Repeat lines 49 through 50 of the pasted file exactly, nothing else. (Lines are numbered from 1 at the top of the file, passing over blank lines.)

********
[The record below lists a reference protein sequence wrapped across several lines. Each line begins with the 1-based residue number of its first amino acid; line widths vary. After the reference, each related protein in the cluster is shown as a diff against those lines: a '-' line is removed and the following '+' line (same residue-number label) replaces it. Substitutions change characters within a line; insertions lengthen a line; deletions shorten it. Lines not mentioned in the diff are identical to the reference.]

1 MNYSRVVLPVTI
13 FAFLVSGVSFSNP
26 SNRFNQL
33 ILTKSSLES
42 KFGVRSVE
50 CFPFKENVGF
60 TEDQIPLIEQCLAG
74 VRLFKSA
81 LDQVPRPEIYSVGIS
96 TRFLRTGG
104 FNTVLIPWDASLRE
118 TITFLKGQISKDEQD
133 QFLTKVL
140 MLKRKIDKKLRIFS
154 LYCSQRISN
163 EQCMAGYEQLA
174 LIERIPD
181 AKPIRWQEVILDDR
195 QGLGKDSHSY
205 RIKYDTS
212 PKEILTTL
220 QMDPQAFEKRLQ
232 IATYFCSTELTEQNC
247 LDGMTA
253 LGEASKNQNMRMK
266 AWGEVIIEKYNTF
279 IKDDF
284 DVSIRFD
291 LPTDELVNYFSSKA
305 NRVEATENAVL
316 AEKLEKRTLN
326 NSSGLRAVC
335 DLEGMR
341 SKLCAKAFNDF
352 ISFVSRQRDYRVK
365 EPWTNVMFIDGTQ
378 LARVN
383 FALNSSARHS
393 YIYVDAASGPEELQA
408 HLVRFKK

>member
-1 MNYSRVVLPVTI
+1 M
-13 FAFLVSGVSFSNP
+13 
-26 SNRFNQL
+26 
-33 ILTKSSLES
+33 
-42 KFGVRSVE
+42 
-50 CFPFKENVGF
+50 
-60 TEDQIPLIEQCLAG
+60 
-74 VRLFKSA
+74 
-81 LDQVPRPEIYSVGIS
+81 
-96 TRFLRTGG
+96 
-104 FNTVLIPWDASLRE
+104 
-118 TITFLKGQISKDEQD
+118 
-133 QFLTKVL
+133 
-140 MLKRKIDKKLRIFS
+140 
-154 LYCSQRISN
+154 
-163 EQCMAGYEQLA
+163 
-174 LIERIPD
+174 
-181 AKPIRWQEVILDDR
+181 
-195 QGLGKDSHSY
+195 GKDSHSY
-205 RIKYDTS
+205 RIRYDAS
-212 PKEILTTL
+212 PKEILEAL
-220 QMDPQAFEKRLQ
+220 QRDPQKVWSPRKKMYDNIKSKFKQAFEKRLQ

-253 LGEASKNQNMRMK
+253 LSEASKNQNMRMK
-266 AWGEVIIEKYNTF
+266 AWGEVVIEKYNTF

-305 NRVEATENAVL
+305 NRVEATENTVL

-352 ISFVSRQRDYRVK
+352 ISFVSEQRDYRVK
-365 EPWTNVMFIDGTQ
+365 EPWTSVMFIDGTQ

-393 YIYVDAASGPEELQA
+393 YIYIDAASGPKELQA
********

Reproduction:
-33 ILTKSSLES
+33 